Please use this identifier to cite or link to this item:
|Type:||Artigo de periódico|
|Title:||RNAi-mediated gene silencing as a principle of action of venoms and poisons|
|Abstract:||RNA interference (RNAi) is a natural phenomenon in which double-stranded RNA molecules (dsRNAs) promote silencing of genes with similar sequence. It is noteworthy that in some instances the effects of gene silencing are similar to those caused by venoms and natural poisons (e.g., hemorrhage and tow blood pressure). This observation raises the possibility that venomous/poisonous species in fact produce dsRNAs in their venoms/poisons and leading to the deleterious effects in the victim by RNAi-mediated gene silencing. Two approaches could be used to test this hypothesis, first, the neutralization of the dsRNAs and comparing to a non-treated venom sample; and second, to identify the dsRNA present in the venom and attempt to artificially reproduce its effects in the laboratory. In addition, we present three innovative treatment strategies for accidental interactions with venomous or poisonous species. RNAi has several roles in biological systems: gene regulation, antiviral defense, transposon silencing and heterochromatin formation. The hypothesis presented here provides a new role: a natural attack mechanism. (C) 2007 Elsevier Ltd. All rights reserved.|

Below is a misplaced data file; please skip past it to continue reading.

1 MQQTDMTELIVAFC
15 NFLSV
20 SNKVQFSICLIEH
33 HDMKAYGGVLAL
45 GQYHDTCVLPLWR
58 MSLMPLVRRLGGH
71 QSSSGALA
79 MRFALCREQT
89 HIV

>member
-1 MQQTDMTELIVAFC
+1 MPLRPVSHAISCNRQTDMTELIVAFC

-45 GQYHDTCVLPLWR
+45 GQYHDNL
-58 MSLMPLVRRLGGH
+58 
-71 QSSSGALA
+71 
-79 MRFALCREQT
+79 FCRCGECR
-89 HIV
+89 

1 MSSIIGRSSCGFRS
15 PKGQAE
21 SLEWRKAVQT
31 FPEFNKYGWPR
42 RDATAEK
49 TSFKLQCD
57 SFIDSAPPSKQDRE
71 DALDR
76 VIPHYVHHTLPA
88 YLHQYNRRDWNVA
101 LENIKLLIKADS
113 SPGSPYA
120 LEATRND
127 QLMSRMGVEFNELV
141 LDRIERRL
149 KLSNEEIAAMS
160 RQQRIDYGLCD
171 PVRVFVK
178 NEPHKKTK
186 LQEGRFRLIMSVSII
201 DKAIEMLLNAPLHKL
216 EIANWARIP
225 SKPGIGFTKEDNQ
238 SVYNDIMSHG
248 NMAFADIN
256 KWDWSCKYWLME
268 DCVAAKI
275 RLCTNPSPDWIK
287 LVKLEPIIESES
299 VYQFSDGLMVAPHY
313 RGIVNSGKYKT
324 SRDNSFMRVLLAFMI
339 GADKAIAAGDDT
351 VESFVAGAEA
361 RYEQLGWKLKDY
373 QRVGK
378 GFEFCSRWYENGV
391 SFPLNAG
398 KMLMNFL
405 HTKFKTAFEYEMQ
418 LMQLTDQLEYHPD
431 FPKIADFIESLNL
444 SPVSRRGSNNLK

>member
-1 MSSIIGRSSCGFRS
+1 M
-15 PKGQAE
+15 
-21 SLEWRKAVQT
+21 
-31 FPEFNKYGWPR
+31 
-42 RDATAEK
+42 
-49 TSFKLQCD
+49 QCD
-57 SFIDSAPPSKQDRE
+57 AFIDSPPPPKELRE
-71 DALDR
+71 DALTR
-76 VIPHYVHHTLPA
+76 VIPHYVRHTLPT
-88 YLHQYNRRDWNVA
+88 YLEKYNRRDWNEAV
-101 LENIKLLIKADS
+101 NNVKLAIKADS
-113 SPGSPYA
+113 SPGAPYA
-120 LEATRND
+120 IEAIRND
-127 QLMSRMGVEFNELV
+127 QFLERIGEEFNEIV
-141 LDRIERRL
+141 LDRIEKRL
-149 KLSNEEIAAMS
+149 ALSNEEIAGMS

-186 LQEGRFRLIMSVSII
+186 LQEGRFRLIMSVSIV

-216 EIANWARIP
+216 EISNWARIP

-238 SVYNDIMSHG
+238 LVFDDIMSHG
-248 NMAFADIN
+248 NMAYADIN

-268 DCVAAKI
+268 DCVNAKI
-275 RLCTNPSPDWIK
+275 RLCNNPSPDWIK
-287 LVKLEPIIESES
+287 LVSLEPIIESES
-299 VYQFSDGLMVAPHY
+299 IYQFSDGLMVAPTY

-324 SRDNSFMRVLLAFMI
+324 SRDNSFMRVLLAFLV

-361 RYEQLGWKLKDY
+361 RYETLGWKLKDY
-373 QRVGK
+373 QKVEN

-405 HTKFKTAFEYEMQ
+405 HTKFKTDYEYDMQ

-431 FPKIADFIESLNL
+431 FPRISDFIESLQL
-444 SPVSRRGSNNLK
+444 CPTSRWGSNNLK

|Appears in Collections:||Unicamp - Artigos e Outros Documentos|
Items in DSpace are protected by copyright, with all rights reserved, unless otherwise indicated.